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About Decorative Hanging Glass Balls

Teresa Moore

According to Kugelhouse.com, the glass balls now commonly found in gardens once played a role in the dining habits of the wealthy. By placing a glass sphere on a table or counter, servants could use it to monitor a diner's needs without looking directly at him.


This fiery, hand-blown glass ball reflects the light around it.

Gazing balls date back to 13th century Venice, Kugelhouse.com explains. The first commercially sold glass ornament, made in 1848 in Germany, was called a kugel, which means, "ball." It wasn't until 1880 that these ornaments made their way to stores in America. In the U.S., collectors may call them friendship balls, gazing balls or witch balls.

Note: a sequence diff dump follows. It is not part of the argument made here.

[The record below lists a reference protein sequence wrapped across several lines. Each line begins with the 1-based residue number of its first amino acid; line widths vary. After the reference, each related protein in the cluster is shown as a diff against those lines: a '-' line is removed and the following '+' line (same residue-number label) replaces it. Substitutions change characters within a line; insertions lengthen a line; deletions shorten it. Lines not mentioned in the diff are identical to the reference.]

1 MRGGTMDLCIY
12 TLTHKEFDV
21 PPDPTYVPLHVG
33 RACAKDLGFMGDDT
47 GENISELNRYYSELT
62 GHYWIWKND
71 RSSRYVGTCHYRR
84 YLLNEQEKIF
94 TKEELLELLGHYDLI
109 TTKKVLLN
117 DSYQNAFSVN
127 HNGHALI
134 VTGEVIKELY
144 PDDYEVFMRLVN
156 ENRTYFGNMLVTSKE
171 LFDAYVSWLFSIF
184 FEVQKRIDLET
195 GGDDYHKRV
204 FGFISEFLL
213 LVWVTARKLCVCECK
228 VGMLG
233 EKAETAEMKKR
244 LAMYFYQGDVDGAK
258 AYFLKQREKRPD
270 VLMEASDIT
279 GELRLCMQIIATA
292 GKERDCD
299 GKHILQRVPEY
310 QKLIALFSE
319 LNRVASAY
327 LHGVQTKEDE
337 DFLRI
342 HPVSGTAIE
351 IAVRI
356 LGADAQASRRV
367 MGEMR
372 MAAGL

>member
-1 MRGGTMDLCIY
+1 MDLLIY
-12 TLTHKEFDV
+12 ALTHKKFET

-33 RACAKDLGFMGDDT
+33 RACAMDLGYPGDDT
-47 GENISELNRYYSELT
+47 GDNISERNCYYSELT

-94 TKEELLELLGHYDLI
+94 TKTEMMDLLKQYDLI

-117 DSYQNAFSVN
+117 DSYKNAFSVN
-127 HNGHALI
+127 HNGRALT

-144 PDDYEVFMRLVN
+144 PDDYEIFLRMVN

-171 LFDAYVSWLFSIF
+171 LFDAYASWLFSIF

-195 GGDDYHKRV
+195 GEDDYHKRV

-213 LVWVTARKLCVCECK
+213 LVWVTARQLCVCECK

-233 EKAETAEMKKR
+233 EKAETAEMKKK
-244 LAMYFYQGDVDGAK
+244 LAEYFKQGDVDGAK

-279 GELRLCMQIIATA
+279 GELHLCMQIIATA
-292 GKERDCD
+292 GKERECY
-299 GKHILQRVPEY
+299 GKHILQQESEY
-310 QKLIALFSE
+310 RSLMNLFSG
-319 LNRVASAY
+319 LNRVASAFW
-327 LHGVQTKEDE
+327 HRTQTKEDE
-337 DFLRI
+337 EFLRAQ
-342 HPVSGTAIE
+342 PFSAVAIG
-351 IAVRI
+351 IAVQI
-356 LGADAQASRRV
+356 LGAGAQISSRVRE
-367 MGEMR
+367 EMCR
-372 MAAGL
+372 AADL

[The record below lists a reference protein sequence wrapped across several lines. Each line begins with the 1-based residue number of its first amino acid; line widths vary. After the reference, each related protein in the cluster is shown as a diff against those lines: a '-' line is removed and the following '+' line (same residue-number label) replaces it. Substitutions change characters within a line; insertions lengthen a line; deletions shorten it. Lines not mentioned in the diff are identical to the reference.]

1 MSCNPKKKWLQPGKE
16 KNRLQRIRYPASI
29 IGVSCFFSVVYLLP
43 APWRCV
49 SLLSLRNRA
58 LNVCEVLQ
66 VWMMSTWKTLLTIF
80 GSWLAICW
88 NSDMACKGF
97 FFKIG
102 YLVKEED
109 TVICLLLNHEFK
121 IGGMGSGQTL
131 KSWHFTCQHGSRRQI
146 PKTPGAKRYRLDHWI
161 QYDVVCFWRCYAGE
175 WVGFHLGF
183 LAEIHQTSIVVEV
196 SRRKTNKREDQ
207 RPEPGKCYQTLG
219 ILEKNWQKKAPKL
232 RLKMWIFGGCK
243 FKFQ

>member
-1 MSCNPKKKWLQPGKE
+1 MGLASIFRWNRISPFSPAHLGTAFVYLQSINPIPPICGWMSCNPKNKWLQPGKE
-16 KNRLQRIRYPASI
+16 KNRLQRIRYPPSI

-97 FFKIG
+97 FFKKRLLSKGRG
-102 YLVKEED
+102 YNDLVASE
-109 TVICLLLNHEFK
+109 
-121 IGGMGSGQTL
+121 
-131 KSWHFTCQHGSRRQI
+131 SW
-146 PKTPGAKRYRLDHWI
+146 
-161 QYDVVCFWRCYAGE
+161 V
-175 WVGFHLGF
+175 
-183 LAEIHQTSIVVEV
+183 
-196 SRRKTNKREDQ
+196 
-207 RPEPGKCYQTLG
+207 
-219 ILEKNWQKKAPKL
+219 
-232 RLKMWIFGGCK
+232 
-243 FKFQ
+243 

Regardless of their name, these decorative hanging spheres feature hand-blown glass. Usually hollow, witch balls sparkle from the glass strands strung inside of them, while swirls of colored glass may adorn the outside layer.


People using small kugels as seasonal decorations typically hang them from trees or the ceiling during the Christmas holidays. These decorative glass balls can add color by hanging in a front yard, sitting in a stand or floating in a pond.